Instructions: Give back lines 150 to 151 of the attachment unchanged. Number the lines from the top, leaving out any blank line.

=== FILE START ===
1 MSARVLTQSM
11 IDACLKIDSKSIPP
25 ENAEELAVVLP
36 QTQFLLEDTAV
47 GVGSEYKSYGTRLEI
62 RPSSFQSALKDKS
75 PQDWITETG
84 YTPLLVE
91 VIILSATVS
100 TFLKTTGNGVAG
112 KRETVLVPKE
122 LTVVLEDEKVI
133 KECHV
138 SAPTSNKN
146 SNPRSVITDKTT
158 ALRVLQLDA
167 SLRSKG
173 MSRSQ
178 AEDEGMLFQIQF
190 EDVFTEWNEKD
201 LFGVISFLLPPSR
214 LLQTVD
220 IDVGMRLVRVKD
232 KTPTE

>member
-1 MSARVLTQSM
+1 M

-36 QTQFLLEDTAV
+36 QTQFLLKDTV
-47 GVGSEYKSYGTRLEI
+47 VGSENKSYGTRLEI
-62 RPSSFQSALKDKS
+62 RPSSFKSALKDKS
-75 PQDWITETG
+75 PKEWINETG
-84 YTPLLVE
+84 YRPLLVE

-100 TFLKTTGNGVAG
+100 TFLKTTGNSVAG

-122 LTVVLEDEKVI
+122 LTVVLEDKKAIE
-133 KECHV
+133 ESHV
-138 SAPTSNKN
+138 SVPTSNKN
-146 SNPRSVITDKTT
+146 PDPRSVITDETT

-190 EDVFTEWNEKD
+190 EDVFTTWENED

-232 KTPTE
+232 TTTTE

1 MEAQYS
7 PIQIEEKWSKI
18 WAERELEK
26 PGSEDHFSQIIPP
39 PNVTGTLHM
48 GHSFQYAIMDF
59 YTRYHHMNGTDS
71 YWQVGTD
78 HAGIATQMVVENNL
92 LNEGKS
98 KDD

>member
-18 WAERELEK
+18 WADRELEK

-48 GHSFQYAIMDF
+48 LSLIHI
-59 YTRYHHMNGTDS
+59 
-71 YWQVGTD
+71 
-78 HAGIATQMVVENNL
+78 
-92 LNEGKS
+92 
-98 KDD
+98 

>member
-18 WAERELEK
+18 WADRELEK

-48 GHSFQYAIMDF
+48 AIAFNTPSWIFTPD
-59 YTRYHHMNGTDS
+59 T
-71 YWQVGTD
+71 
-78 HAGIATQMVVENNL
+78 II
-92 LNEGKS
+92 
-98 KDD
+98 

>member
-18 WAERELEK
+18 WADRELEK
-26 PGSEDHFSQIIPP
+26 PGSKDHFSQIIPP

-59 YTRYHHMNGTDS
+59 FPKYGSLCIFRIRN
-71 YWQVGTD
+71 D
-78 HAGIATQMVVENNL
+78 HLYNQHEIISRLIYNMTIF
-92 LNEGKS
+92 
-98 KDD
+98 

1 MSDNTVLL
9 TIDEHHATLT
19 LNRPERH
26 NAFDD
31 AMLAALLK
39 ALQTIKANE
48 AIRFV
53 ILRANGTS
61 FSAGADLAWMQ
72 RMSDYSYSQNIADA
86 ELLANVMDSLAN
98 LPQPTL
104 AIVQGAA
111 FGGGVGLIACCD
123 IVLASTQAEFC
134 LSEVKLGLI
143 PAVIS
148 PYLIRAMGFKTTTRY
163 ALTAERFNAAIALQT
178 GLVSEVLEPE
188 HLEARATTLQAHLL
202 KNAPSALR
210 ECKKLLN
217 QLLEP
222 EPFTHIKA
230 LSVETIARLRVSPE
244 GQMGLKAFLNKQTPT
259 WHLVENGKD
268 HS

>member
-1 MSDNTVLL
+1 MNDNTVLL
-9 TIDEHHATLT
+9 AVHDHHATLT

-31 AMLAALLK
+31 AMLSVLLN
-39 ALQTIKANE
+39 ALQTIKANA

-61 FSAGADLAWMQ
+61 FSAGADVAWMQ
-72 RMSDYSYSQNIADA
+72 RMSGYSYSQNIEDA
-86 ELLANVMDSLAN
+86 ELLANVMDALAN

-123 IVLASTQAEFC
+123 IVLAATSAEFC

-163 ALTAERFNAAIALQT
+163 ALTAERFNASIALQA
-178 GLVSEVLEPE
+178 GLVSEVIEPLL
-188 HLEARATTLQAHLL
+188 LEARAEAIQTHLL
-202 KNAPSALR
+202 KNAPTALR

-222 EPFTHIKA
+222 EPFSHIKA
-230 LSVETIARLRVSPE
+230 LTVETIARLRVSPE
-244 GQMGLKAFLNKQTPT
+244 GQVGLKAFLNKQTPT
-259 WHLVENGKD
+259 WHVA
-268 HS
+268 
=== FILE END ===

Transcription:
-86 ELLANVMDSLAN
+86 ELLANVMDALAN